Dragons of disappointment

My Dragon is a new freemium app from Glu games that allows children to take care of their very own pet dragon and take it on quests and adventures in the Kingdom of Dragonia. Given the chance, who wouldn’t want to have their own pet dragon? My kids did, and between you and me, so did I.

There are a lot of things for you to do in My Dragon, and most of them are interlinked. You’ll start by graduating from petting and stroking, moving on next to teaching your dragon ever more complex tricks, which count towards levels. Reaching certain levels is a prerequisite for going on particular quests, but sometimes you’ll need some items of clothing or toys for your dragon, too. Completing quests earns scales which you can spend on new clothes and toys, and also items that help you earn dragon helpers like blacksmiths and stable hands, and they too earn scales. Some wardrobe items can only be bought with hearts, which are earned by spending time playing with friends’ dragons.

There’s one other essential resource: energy. You can always free play with your dragon, but that gets dull fast, and going on quests or learning tricks requires energy. You get an allowance every day, but once that runs out you have to buy your dragon food with coins. You do earn the odd coin from other areas of the game but mostly you get them by buying them with real money in the App Store, or by spending time completing tedious marketing-related tasks such as surveys or service sign-ups. And there’s the freemium catch.

My Dragon

Sadly, unlike some other freemium apps I’ve played, My Dragon is pretty stingy regarding what it will let you do before your energy runs out. If you eke it out to the full, you might get ten minutes of play with your day’s free energy, and that’s before the costs start rising with more complex tricks and quests. And, again unlike some other freemium apps, there doesn’t seem to be any way around this such as earning food with extended play time.

That’s a shame, because not only does it limit the free appeal of the game, but you’d have thought Glu would want people spending a lot of screen time with My Dragon, considering the way it flashes advertising at you. There’s a bar at the bottom of the screen showing adverts whenever you peruse the menus, and occasionally you’ll be interrupted by a full screen advert that you’ll have to click to close. Younger children especially won’t understand what this is all about and will probably come running to you to fix the iPad the first few times it happens.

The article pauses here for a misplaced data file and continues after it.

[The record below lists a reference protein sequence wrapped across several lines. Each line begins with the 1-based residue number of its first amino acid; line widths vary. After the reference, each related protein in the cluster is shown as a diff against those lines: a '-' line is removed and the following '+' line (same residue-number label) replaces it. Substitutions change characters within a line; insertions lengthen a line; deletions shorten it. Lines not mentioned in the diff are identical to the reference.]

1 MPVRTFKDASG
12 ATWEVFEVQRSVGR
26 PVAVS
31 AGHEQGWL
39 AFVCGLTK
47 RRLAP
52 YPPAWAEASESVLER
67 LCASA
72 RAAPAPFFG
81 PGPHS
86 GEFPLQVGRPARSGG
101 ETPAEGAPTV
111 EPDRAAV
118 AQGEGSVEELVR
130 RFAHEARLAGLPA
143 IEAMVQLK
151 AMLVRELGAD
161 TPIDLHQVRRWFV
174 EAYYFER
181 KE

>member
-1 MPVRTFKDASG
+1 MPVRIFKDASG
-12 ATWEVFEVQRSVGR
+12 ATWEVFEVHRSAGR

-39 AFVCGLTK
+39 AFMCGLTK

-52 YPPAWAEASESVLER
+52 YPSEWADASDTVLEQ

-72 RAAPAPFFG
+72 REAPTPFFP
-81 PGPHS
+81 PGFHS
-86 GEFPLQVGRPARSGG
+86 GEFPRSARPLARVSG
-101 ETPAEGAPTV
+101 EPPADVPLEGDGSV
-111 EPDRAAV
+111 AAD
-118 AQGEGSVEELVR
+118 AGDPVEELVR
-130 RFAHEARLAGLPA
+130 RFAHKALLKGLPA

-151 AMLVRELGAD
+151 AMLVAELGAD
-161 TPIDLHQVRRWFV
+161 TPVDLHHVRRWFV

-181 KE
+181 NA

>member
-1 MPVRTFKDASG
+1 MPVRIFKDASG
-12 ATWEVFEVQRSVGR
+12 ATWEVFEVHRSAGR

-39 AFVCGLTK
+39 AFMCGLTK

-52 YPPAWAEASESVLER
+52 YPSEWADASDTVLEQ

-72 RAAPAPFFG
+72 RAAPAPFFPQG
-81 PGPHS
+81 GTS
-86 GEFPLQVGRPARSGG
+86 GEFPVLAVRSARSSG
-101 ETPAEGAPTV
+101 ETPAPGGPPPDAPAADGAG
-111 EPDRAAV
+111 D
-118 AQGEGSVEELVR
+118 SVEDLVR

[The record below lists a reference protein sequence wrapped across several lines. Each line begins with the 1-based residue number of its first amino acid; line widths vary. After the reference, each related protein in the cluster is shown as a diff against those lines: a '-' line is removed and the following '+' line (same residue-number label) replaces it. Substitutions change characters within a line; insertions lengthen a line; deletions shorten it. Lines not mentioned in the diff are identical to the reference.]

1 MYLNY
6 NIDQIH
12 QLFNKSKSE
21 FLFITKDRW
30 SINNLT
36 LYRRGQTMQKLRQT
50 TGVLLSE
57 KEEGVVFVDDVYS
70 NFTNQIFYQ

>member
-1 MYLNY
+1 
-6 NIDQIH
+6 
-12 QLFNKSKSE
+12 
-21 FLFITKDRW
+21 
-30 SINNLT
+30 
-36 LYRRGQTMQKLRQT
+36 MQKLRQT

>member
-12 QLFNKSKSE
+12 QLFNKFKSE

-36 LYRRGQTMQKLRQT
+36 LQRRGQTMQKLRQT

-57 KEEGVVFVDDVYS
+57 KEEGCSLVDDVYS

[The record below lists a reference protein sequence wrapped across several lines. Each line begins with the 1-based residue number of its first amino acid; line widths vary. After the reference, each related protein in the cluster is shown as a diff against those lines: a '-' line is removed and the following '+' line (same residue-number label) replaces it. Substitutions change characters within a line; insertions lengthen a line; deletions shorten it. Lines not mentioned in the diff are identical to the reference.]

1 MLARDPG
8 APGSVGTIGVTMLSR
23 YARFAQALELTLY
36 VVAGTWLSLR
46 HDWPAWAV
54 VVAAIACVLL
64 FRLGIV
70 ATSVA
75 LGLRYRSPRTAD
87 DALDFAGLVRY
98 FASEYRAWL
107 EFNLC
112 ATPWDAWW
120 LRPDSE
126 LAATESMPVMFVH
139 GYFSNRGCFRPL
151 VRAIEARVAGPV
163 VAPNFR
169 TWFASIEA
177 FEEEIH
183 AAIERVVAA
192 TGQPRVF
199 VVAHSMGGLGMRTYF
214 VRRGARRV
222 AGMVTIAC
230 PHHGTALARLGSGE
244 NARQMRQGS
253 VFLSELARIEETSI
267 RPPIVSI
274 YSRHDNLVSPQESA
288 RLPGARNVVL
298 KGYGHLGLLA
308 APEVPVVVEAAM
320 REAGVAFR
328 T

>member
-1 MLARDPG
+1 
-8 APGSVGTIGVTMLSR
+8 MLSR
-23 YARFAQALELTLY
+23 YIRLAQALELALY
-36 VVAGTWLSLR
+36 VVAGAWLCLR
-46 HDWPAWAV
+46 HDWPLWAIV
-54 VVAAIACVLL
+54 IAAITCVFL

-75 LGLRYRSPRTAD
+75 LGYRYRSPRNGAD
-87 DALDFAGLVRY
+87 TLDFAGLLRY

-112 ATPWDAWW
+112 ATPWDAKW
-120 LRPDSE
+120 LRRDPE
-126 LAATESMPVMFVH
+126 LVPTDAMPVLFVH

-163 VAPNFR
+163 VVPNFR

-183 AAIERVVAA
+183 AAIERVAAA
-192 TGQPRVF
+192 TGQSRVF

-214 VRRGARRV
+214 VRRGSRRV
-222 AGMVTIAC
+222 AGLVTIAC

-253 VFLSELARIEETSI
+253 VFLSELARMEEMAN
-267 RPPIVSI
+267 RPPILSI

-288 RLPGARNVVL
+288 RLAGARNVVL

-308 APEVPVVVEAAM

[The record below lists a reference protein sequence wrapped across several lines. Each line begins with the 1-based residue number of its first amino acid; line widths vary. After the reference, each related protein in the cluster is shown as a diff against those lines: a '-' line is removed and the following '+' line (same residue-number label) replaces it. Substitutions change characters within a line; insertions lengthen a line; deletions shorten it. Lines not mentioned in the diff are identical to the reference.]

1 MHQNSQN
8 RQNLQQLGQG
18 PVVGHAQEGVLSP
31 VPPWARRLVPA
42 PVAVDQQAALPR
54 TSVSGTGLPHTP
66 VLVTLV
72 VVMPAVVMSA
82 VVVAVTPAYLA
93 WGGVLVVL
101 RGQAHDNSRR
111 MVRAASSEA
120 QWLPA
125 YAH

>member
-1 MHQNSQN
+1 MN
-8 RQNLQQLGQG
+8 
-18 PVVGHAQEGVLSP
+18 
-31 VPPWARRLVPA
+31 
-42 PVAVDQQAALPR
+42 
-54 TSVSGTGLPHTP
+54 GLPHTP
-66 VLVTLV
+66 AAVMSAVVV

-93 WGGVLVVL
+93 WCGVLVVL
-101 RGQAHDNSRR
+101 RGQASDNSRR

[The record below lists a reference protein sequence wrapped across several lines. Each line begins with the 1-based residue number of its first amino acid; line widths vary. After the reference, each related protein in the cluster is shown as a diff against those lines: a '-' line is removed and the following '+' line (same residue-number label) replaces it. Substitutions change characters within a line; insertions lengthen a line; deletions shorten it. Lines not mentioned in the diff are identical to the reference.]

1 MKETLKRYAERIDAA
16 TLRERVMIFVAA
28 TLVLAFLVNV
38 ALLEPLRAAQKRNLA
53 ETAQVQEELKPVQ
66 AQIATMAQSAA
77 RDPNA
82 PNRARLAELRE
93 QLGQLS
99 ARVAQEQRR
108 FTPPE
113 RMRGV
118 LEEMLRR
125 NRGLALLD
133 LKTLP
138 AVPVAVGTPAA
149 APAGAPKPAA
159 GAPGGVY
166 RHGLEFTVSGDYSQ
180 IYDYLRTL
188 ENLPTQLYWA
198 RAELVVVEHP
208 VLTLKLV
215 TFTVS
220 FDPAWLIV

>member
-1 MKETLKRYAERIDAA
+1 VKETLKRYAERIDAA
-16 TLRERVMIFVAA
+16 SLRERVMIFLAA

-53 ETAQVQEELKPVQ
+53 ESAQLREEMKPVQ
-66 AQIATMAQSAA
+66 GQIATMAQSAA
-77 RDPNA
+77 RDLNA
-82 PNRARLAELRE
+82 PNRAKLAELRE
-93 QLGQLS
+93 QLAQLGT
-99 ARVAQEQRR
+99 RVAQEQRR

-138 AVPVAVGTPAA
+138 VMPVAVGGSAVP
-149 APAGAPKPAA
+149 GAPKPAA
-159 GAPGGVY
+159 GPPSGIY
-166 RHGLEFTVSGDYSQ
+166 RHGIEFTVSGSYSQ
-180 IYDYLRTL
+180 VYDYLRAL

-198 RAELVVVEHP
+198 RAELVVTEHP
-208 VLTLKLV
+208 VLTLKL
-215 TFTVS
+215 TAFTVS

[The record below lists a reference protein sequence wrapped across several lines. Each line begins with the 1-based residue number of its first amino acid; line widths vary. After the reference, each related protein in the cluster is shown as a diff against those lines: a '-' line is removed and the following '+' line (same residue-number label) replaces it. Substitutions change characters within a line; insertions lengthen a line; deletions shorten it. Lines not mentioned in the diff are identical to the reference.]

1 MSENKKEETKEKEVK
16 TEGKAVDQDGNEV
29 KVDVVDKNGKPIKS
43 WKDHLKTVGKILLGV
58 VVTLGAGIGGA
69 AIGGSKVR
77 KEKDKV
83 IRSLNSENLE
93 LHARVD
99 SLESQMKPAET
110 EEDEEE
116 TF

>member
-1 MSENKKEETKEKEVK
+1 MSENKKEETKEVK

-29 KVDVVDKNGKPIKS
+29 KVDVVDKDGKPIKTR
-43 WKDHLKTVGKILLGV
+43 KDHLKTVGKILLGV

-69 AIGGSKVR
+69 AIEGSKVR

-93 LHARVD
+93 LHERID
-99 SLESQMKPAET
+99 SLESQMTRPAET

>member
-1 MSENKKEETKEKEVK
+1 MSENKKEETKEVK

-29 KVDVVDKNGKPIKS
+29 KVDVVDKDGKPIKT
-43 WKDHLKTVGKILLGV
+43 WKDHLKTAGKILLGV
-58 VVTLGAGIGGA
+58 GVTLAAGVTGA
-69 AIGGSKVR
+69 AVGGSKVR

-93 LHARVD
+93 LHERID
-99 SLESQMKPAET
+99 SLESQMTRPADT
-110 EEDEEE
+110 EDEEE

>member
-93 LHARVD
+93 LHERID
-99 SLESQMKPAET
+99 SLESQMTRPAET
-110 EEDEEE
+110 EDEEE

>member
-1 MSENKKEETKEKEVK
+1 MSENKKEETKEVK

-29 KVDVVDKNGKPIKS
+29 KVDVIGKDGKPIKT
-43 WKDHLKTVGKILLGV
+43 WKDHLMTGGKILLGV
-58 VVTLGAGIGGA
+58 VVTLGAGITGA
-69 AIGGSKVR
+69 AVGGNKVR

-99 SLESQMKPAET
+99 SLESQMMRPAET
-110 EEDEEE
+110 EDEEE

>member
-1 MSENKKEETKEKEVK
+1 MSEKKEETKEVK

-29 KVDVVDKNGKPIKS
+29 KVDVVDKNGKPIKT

The annoyance level of these pop-up ads is exacerbated by generally poor technical performance. My Dragon is a pretty good-looking app, with three different dragons to pick from, all nicely textured and animated with a fine blend of reptilian majesty and dog-like charm. But on my original iPad it takes about a minute to load and judders constantly, freezing whenever you try to access a menu and whenever it wants to load an advert. I don’t recall that being an issue with much more graphically intensive apps like Infinity Blade, so I’m content to put it down to poor programming.

My Dragon

You can add poor game design to the list as well. Right from the start, where children are presented with a patchy and confusing tutorial that flashes new stuff in their faces faster than they can comprehend it, it’s clear little thought has gone into how the game elements go together. The overall medieval theme is clear enough, but why does Dragonia employ bizarre soft-toy like animals as stable hands and blacksmiths, whose only purpose in life is to give you scales and disappear? Why is the tutorial narrated by a wild-eyed cowgirl named Annie? Why is the palace chef a brass robot?

The lack of fun design extends to the quest system. Quests come in sets which — linked together — tell a simple and often unimaginative story. Each quest is divided into four sections, and you “complete” a section by pressing a button and waiting for a random item to be selected. That’s it. Your dragon will do some cute pantomiming in the background along with the story and that’s pretty clever, but there’s no actual game here. There’s just endless excuses to rack up the totals of various resources and spend energy.

My Dragon has a few entertaining elements, but it boils down to being a fairly cynical exercise in parting parents from their cash through the medium of pester power. It’s a shame, really. Freemium done right is a fantastic business model that benefits both consumer and business. But My Dragon isn’t freemium done right: it’s a money-earning engine with limited gameplay.